Published 9 years ago.
About a 4 minute read.
Uber seems to be under fire from all directions. The ride-sharing service is being blocked by some cities and entire nations, dealing with accusations of a driver having sexually assaulted a passenger, addressing a story by a reporter who felt threatened when a company executive suggested they try to squash negative coverage, receiving criticisms over surge pricing during the recent incident in Sydney, and being sued for allegedly making false claims about the safety of its service. You’d be right for wondering if Uber might fall even faster than it rose.
But predictions of its death are probably premature. With a valuation of $40BB and legion of customer fans and satisfied drivers, Uber has enough equity to keep it afloat for awhile. However these problems aren’t just going to go away. They must be addressed — and it’s going to take more than the skill and strategies of David Plouffe, former Obama campaign manager and White House advisor who recently joined the company as senior vice president of policy and strategy.
While Plouffe focuses on taming the regulatory controversies, here are three actions the company should take to regain people’s trust and restore its status as one of the most promising start-ups:
Uber should follow the crisis-management prowess displayed by Tylenol years ago when tainted pills were discovered. The company moved quickly to clear all store shelves of its product until it could ensure it was once again safe to consume. A more recent model is Howard Schultz’s action when he returned to Starbucks in 2008 after the chain seemed to be losing its edge. He shut all of the stores down for an afternoon so he could retrain and refocus all of the company’s employees. In addition to the internal benefits such a bold move achieved, it also sent a powerful message to the public about his seriousness in turning things around.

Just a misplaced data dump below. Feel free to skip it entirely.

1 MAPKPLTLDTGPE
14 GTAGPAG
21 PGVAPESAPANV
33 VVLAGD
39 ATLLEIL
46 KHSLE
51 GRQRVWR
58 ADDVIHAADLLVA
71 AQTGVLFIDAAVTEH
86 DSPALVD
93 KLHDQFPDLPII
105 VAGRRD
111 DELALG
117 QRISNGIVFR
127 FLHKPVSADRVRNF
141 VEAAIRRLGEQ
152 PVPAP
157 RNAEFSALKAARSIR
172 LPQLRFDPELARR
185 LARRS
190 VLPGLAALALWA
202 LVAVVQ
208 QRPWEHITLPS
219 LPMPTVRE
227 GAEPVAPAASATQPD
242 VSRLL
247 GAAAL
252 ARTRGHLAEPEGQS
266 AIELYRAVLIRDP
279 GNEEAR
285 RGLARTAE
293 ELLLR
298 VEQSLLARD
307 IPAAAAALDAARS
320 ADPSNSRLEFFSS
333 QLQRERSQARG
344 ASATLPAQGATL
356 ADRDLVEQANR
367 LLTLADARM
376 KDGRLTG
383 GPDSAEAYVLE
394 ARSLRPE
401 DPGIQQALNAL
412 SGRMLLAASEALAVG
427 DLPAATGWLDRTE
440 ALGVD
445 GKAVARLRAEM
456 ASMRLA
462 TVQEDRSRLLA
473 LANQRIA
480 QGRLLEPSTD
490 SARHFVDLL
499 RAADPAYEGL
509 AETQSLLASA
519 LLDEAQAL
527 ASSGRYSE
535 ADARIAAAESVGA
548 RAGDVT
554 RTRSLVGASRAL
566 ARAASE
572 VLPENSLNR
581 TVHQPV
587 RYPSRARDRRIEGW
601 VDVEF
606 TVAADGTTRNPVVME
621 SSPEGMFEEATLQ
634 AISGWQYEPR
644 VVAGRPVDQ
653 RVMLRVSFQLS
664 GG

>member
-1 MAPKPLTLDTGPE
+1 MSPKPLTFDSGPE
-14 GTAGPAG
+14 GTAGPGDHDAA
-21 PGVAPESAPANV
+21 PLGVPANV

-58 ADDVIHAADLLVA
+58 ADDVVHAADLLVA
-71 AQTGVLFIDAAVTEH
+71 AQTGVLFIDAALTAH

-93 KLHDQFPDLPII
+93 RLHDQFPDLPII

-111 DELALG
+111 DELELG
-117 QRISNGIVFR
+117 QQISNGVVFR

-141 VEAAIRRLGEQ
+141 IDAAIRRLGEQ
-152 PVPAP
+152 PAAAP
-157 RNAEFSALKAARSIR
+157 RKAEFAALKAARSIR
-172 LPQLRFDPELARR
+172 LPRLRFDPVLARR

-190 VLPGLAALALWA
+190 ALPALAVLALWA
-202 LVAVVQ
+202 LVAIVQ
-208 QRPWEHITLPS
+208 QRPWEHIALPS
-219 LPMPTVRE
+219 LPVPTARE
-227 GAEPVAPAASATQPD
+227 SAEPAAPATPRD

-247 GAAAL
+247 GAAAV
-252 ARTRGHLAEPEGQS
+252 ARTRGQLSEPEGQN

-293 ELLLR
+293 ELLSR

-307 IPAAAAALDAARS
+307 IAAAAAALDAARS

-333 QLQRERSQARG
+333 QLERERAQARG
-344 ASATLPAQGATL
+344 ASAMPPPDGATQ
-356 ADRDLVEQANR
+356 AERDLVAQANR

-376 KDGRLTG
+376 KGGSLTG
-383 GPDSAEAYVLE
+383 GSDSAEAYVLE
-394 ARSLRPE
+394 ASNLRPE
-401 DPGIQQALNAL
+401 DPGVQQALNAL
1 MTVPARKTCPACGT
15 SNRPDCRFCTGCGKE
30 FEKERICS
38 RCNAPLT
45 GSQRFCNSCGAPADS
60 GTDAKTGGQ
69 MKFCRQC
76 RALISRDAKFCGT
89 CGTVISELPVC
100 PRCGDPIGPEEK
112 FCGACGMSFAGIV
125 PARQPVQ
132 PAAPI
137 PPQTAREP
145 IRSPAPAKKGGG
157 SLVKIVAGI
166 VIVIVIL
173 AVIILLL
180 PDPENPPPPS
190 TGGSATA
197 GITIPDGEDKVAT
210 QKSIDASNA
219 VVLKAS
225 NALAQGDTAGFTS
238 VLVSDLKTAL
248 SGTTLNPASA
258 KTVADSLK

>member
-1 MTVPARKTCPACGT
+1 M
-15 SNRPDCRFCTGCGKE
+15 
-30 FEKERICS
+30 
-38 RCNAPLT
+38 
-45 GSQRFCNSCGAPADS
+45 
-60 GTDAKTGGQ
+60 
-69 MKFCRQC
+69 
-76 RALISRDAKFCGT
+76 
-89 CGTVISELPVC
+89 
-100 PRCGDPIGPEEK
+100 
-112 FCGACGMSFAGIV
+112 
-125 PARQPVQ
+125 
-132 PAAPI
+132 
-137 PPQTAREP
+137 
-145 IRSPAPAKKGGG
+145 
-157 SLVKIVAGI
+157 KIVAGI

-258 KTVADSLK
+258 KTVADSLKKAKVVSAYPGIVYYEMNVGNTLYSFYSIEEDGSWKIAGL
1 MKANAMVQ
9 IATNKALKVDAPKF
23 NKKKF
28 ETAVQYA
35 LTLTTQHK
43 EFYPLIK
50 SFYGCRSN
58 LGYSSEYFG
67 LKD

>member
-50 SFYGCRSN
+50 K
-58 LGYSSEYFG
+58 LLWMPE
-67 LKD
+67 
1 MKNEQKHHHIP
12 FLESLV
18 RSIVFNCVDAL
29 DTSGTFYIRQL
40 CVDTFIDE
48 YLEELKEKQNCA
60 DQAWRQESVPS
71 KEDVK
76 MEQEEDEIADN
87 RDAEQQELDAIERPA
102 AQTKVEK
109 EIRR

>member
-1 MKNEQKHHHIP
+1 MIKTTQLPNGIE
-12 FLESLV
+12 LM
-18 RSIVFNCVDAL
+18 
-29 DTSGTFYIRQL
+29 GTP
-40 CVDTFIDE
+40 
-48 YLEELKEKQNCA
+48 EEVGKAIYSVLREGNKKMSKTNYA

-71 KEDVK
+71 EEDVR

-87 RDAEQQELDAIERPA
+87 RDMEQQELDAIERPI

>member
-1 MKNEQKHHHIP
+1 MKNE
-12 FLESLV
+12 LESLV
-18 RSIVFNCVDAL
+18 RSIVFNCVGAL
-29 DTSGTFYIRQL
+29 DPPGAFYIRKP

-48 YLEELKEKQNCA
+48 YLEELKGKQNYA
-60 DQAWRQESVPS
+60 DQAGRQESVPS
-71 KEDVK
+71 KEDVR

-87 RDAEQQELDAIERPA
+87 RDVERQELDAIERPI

Uber should take a pause and re-conduct background checks on every single one of its drivers. Doing so would certainly uncover any potential problems; moreover, it would give evidence to the company’s claim that its primary concern is the safety of its customers and drivers. Of course, such a step would be costly in the short-term — but given how bullish investors seem about the company, it could figure out a way to afford it. And if Uber alerted customers and drivers well in advance of the shutdown, it would avoid surprising or disappointing people. In fact, many would probably welcome the action.
While companies can no longer control the public conversation about their brands, they can certainly influence them. But so far, amidst all the negative publicity about Uber, the only voices that seem to be supporting the company — or at least trying to — are from company executives. Why aren’t we hearing stories from customers about the convenience and cost-savings that Uber provides? What about the way the company has enabled people to be better stewards by consuming and driving less? And what about the Uber drivers who enjoy the flexibility and extra income that the business model affords them? Better yet, we should be reading about the reduction in drunk driving to which Uber surely contributes.
Uber’s most important brand advocates are its users. As of a year ago, Uber was providing more than 100,000 trips per week in each of its largest cities. Surely there are powerful stories to be curated and shared from this base. It would inappropriate to try a corporate brand campaign to relay these messages. But the company should initiate community engagement and public relations to ensure a more balanced conversation about its brand.
Uber’s success stems from the simplicity of the idea behind it — people push a button on their phones and they get a ride. But this simplicity can also lead to myopic management of the business. Uber can no longer operate as a technology product — an anonymous middleman between a rider and a driver. It is now a lifestyle brand and as such, the company must take responsibility for the entirety of its brand experience. Uber drivers may not be employees of the company, but they are the primary brand touchpoint for most customers. Uber executives are no longer behind-the-scenes programmers and designers — they are now public representatives of the brand. Uber needs to shift from simply selling a product to attracting people to its brand. And the way to do that is to embrace and reflect values that people share and a brand character that people admire. Perhaps a starting point would be to shift from thinking of service as its product to embracing service as a core value.
Uber has an important decision to make. It can react to the recent challenges by taking its success for granted and continuing to operate business as usual. Or it can undertake significant, substantive changes and ensure continued leadership and growth by recognizing that, to borrow a phrase, what got them here won’t get them there.
This post first appeared on Denise Lee Yohn's Brand-as-Business Bites on January 5, 2015.
Published Jan 13, 2015 3pm EST / 12pm PST / 8pm GMT / 9pm CET